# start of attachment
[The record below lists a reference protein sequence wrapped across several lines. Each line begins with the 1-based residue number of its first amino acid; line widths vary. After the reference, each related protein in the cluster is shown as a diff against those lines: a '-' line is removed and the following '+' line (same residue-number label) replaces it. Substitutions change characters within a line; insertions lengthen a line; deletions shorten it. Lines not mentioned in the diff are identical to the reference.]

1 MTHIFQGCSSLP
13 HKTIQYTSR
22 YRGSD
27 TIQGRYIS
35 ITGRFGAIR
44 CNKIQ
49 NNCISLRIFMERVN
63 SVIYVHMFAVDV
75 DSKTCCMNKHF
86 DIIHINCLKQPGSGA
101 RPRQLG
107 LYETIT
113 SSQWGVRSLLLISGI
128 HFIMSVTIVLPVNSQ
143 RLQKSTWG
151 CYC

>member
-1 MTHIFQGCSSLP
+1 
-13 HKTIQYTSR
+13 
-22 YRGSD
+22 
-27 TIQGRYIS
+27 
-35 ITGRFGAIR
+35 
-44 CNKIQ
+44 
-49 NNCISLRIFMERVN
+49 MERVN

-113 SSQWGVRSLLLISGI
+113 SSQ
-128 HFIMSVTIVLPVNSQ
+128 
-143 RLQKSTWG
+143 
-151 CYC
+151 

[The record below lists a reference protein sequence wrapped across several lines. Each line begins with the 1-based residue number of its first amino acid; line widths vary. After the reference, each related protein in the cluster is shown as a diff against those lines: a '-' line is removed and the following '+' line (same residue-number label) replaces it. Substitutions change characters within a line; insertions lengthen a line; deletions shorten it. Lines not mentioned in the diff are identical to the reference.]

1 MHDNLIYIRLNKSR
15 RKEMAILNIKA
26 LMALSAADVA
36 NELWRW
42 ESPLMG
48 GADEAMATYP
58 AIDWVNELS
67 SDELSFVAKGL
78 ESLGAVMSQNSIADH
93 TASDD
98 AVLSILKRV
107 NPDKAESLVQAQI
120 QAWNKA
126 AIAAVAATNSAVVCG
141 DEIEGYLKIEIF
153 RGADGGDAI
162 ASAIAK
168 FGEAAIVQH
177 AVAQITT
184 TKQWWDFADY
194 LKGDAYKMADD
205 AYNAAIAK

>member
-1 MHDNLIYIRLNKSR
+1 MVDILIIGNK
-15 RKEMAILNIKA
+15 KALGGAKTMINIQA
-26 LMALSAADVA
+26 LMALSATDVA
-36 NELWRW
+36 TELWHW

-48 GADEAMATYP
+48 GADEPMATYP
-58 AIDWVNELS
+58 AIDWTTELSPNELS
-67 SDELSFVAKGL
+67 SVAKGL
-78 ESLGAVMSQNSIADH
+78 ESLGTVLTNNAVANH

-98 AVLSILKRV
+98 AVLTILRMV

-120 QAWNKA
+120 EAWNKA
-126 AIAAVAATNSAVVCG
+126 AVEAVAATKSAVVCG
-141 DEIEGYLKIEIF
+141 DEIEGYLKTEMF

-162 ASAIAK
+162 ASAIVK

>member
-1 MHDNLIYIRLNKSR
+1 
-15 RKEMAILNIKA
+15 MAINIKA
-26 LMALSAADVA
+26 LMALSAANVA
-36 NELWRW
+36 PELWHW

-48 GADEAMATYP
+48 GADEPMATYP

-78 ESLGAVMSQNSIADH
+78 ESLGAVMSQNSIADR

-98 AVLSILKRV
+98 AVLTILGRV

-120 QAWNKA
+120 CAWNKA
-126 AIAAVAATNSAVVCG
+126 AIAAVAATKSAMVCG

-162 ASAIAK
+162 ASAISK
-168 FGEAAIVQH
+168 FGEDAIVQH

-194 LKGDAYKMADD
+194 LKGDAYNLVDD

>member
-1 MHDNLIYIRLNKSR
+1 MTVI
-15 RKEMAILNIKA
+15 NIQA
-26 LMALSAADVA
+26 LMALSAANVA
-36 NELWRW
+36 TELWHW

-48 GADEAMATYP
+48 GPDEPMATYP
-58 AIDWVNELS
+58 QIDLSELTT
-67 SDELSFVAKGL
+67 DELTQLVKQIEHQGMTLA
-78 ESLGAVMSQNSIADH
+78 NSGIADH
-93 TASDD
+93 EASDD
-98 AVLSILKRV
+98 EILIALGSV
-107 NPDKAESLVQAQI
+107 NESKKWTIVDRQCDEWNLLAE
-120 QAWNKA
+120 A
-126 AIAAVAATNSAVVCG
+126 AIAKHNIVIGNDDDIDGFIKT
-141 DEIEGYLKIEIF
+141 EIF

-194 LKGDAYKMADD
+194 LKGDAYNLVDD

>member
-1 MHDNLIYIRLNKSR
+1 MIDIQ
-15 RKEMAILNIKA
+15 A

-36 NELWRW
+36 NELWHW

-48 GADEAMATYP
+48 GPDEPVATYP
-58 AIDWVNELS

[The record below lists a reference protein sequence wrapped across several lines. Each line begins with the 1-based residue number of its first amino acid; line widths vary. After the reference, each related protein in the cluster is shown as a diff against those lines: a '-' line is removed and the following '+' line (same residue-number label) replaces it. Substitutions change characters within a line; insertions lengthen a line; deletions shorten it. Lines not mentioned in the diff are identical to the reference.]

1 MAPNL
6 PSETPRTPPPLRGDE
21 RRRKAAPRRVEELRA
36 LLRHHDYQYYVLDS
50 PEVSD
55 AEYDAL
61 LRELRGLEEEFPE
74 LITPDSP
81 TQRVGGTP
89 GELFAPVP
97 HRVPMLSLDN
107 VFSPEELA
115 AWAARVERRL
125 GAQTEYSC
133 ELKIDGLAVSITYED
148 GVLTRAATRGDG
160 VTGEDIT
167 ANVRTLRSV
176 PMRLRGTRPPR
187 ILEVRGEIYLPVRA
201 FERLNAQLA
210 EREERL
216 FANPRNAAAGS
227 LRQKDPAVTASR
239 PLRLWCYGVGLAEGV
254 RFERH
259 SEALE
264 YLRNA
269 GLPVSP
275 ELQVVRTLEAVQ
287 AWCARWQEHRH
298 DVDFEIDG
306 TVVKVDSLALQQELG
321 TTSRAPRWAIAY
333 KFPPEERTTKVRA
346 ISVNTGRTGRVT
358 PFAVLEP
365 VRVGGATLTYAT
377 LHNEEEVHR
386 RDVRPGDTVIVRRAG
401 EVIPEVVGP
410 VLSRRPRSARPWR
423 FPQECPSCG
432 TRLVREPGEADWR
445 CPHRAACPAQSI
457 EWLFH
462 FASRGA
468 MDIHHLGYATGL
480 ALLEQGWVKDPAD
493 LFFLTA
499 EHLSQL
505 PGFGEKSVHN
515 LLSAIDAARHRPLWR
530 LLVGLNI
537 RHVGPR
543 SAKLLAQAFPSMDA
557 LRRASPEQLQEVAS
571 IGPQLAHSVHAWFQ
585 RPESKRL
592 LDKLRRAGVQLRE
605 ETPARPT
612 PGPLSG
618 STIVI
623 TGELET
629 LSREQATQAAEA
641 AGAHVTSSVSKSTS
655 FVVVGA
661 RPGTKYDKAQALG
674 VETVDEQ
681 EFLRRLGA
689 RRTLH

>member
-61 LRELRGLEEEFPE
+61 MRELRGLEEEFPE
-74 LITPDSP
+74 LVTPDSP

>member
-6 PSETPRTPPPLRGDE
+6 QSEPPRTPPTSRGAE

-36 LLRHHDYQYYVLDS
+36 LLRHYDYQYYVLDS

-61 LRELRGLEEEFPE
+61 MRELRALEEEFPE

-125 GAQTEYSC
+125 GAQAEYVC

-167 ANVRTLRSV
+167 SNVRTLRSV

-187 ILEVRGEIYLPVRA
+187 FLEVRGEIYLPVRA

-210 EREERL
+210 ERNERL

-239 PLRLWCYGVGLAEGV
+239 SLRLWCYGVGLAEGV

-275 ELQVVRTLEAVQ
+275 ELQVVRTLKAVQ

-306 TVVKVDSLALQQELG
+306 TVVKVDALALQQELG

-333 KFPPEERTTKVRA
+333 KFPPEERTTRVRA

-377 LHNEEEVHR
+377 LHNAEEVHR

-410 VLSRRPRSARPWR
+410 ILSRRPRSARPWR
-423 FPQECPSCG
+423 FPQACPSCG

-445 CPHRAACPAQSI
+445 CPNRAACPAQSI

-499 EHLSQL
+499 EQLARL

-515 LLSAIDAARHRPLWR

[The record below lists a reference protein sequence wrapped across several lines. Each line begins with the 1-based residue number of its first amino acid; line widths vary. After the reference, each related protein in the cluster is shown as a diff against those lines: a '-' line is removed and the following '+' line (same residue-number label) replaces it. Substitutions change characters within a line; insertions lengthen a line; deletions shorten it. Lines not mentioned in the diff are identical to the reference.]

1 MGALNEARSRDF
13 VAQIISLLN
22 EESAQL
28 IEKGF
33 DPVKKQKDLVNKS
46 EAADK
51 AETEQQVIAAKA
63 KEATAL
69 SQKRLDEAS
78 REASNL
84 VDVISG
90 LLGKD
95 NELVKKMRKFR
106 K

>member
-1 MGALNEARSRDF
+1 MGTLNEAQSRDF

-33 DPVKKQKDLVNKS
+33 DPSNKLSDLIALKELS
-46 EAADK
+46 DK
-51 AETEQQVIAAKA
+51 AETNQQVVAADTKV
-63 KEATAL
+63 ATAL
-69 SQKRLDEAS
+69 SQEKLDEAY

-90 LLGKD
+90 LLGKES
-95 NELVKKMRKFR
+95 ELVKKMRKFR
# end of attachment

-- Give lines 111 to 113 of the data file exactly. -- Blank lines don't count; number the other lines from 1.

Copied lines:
+162 ASAISK
-168 FGEAAIVQH
+168 FGEDAIVQH